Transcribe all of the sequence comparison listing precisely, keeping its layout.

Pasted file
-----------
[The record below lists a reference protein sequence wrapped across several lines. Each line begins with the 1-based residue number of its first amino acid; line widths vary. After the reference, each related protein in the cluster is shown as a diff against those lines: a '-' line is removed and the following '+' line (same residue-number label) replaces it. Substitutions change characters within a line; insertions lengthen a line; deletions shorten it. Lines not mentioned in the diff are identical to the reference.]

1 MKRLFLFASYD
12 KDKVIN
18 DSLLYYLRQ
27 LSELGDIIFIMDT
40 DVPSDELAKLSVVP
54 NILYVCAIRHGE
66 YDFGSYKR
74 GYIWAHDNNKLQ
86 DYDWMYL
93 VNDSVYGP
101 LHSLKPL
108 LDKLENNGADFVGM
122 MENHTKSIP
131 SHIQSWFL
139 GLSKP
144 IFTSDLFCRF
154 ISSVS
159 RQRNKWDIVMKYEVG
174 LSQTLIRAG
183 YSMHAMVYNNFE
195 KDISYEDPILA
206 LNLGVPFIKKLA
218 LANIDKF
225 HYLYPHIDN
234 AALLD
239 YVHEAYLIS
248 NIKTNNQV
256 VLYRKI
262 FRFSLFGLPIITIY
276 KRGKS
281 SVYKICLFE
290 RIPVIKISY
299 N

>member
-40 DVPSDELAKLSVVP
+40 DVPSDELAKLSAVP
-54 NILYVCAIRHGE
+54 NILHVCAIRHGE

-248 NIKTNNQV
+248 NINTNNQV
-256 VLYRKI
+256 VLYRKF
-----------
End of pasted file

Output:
[The record below lists a reference protein sequence wrapped across several lines. Each line begins with the 1-based residue number of its first amino acid; line widths vary. After the reference, each related protein in the cluster is shown as a diff against those lines: a '-' line is removed and the following '+' line (same residue-number label) replaces it. Substitutions change characters within a line; insertions lengthen a line; deletions shorten it. Lines not mentioned in the diff are identical to the reference.]

1 MKRLFLFASYD
12 KDKVIN
18 DSLLYYLRQ
27 LSELGDIIFIMDT
40 DVPSDELAKLSVVP
54 NILYVCAIRHGE
66 YDFGSYKR
74 GYIWAHDNNKLQ
86 DYDWMYL
93 VNDSVYGP
101 LHSLKPL
108 LDKLENNGADFVGM
122 MENHTKSIP
131 SHIQSWFL
139 GLSKP
144 IFTSDLFCRF
154 ISSVS
159 RQRNKWDIVMKYEVG
174 LSQTLIRAG
183 YSMHAMVYNNFE
195 KDISYEDPILA
206 LNLGVPFIKKLA
218 LANIDKF
225 HYLYPHIDN
234 AALLD
239 YVHEAYLIS
248 NIKTNNQV
256 VLYRKI
262 FRFSLFGLPIITIY
276 KRGKS
281 SVYKICLFE
290 RIPVIKISY
299 N

>member
-40 DVPSDELAKLSVVP
+40 DVPSDELAKLSAVP
-54 NILYVCAIRHGE
+54 NILHVCAIRHGE

-248 NIKTNNQV
+248 NINTNNQV
-256 VLYRKI
+256 VLYRKF